The crash

With Perez getting a slow run out of Turn 1, Magnussen sniffed an opportunity on the run up Beau Rivage. Perez moved to the middle of the circuit but K-Mag moved further to the right as they headed up the hill.

The image below shows Perez starts in the middle lane and Kevin is straddling the middle and right lane.

Monaco GP crash

A short way further up the hill Perez moves further to the right. Magnussen’s front left wheel is now overlapping Perez’ rear right, and with Sergio having moved over further Kevin is forced right up close to the barrier.

As they go further up the hill towards the right hand kink, Perez moves even slightly further to the right. K-Mag is now brushing the barrier on the right hand side of the circuit and has no where else to go.

Monaco GP

The natural racing line through here is not to follow the painted lane markings, but instead to drive in more of a straight line, as the pink line on the image below shows.

The only way for two cars to go through this section alongside is if the one on the left doesn’t take the normal racing line, but instead follows the painted lines on the circuit a little more closely.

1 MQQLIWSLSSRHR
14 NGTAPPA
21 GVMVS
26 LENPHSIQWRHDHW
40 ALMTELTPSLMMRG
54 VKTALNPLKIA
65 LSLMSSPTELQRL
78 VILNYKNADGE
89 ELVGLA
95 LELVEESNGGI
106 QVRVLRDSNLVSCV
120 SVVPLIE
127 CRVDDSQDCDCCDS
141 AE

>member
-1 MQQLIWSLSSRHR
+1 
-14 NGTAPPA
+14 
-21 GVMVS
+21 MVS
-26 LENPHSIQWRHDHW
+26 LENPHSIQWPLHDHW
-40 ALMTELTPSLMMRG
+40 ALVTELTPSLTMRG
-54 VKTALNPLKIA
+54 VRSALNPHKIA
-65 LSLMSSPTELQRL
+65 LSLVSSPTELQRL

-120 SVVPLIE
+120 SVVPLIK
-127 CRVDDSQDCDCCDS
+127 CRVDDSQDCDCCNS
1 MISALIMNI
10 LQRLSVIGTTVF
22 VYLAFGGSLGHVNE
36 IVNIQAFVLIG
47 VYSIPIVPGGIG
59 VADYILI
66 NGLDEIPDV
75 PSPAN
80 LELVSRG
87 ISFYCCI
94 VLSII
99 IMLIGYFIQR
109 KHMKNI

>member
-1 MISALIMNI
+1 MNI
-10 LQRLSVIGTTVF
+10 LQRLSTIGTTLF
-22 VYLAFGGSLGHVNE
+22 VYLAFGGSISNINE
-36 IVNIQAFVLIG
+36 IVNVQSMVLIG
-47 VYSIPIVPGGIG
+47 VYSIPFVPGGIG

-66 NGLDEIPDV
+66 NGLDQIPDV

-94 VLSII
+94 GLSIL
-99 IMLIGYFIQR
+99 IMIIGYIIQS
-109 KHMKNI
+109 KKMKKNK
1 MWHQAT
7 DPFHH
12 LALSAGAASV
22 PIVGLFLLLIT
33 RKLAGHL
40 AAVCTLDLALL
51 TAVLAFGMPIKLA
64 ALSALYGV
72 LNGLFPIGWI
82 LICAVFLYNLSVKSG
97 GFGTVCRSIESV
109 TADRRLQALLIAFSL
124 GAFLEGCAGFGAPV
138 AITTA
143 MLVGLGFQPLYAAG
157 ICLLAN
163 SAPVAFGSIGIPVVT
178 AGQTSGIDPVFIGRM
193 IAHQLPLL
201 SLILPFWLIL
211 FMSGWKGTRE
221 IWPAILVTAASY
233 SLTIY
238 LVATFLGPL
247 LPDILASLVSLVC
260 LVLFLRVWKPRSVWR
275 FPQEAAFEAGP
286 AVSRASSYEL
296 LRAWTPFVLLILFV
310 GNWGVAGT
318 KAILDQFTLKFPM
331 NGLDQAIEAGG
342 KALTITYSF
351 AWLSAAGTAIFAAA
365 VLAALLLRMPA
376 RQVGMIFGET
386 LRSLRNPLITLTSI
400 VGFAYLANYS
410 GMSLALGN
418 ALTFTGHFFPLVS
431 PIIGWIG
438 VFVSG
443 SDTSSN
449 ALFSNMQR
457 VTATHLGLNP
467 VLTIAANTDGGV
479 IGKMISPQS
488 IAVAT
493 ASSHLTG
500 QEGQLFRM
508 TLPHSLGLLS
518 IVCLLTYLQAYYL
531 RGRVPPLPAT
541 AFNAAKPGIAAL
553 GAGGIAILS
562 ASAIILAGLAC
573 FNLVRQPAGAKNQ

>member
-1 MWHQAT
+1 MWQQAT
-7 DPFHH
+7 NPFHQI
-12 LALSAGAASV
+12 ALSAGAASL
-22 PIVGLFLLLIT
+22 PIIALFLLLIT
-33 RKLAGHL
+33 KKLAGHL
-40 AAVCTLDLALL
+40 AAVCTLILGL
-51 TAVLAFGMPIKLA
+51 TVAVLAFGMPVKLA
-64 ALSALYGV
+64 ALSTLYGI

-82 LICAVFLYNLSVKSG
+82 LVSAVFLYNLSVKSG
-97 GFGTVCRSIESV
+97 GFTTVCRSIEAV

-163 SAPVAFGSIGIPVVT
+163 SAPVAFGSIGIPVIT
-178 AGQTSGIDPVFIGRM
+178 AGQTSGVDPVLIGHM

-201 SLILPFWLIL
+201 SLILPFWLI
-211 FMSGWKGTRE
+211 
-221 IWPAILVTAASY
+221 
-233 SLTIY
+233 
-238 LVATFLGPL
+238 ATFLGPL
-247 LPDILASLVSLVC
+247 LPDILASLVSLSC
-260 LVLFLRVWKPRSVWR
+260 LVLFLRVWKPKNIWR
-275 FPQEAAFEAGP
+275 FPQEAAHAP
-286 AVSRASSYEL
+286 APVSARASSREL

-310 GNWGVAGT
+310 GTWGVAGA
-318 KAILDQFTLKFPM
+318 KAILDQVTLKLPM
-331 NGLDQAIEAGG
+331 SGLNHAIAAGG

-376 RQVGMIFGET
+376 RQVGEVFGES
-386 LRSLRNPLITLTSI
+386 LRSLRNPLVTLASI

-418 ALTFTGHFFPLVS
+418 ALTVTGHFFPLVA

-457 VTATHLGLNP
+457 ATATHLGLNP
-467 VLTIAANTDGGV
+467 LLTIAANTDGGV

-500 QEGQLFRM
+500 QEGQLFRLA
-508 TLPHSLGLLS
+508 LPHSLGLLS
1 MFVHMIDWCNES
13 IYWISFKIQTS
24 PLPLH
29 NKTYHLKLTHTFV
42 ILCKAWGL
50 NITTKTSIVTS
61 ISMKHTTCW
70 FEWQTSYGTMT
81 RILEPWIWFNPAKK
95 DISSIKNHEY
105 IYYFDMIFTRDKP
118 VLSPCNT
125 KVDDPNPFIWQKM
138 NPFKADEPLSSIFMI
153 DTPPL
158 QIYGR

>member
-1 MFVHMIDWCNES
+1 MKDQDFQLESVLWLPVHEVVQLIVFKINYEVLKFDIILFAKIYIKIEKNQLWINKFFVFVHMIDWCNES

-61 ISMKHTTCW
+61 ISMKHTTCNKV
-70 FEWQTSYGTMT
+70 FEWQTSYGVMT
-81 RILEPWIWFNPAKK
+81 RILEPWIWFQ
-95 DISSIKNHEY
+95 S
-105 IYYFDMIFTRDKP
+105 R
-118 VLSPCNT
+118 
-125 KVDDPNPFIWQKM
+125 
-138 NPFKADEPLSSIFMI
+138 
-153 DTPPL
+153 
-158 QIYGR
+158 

But Perez doesn’t do that. The onboard shot below shows his wheel is still turned slightly right and he’s aiming towards the edge of the barrier on the right hand side, rather than following the lines on the road to give K-Mag some space.

Perez monaco

And Magnussen being Magnussen, he keeps his foot in it. Despite being squeezed up against the barrier he doesn’t lift off. And with the right-hand kink approaching, that’s a recipe for trouble.

With K-Mag keeping his foot in it and Perez closing the gap as they approach the right hander, the inevitable happens. 

Monaco GP crash

The two cars make contact at high speed and plow in to the barrier. The result is a devastating amount of damage to the Red Bull and retirement for both drivers.

Zhou was behind the accident and his onboard shows the substantial damage to Perez’s car.

Crash damage

The unfortunate victim in the incident was Magnussen’s teammate Hulkenberg. He was right behind the crash, and as the two cars hit the barrier a gap opened up for him on the left.

He tried to accelerate through the gap, but the two cars bounced off the right hand side barrier back towards him. He almost made it, but Perez’s car just clipped Hulk’s right rear wheel, as you can see in the image below.

Monaco crash 2

So both HAAS drivers and Perez were out of the race, but thankfully uninjured.

Perez knew he was there

Perez knew he got a poor exit from the first corner, and would be vulnerable up the hill to Beau Rivage.

Onboards from his car show he looked in his right mirror three times between exiting Turn 1 and making contact with Magnussen.